Counties, city object to runway plan

While the Princeton City Council liked some aspects of former mayor Richard Anderson’s proposed route for a road connecting the First Street area with the city’s main industrial park, it has decided it is “not viable.”

The “not viable” decision was what City Administrator Mark Karnowski instructed city airport advisory board chair Eugene Stoeckel to put into the minutes of the joint meeting that the council and airport board had Monday this week.

The decision to scrap the Anderson route proposal came toward the end of a nearly two hour discussion of the two boards on Monday about how 21st Avenue should run if extended from just south of First Street to the main industrial park.

Sherburne and Mille Lacs Counties raised several objections to the route that Anderson proposed after Anderson had presented the idea to the city council on April 26. Anderson said that the two counties could make it a joint project. Mayor Jeremy Riddle and the council agreed that the city couldn’t afford to fund Anderson’s proposal, even with possible federal cost share.

The city has for some years been discussing the possibility of extending 21st Avenue south along the east edge of the airport and into the industrial park. The thought has been that it could relieve some of the traffic congestion in the downtown during parts of the day.

The avenue now runs from Highway 95 to a short distance south of First Street.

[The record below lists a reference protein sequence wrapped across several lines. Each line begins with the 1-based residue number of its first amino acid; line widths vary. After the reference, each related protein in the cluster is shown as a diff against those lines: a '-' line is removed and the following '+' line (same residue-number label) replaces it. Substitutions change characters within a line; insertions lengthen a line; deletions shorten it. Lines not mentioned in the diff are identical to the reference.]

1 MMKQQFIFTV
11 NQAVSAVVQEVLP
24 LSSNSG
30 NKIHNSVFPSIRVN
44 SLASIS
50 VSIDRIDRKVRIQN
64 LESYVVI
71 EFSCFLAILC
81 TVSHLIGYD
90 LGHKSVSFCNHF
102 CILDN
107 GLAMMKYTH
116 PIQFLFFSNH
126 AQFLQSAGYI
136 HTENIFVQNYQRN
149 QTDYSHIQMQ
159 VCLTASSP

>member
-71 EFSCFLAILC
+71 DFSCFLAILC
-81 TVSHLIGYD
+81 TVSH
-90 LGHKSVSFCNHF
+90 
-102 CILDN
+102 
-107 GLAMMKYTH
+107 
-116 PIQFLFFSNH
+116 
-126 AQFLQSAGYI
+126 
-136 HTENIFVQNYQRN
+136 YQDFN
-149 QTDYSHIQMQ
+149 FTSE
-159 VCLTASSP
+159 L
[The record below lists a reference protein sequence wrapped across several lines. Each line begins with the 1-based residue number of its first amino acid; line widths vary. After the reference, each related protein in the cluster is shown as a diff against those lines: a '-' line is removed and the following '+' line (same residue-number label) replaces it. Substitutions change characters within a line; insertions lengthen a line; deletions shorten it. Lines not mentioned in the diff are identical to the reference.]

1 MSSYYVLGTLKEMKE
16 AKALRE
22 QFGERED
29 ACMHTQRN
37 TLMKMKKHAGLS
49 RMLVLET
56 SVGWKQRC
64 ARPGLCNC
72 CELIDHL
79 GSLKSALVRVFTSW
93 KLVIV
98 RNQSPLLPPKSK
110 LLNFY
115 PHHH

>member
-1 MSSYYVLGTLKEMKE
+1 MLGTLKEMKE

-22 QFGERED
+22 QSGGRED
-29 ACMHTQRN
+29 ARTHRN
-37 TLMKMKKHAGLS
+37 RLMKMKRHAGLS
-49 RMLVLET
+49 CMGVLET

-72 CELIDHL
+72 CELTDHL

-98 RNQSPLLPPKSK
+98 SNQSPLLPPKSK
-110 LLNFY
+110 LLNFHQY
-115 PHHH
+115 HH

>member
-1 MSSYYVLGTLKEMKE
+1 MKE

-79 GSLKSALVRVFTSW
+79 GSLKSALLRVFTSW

Anderson’s proposal for the extension was to basically run it south on a path just west of the Highway 169 bypass and hook up with a spot near the northeast side of the industrial park. Anderson pushed for such a route out of concern that the city’s proposed route would prohibit the future construction of a crosswind runway because of air traffic zones.

Anderson said that a crosswind runway helps make it possible for very light type aircraft to make takeoffs and landings when the wind runs crosswise to the main runway. He noted that some pilots in older age end up flying certain light aircraft because of health restrictions.

The council on April 26 said it liked the part about Anderson’s proposal that it would not send traffic through the middle of the industrial park as the city’s long-proposed route for the 21st Avenue extension would do. The council decided to send Anderson’s route idea to Sherburne and Mille Lacs for comment and it brought the following responses: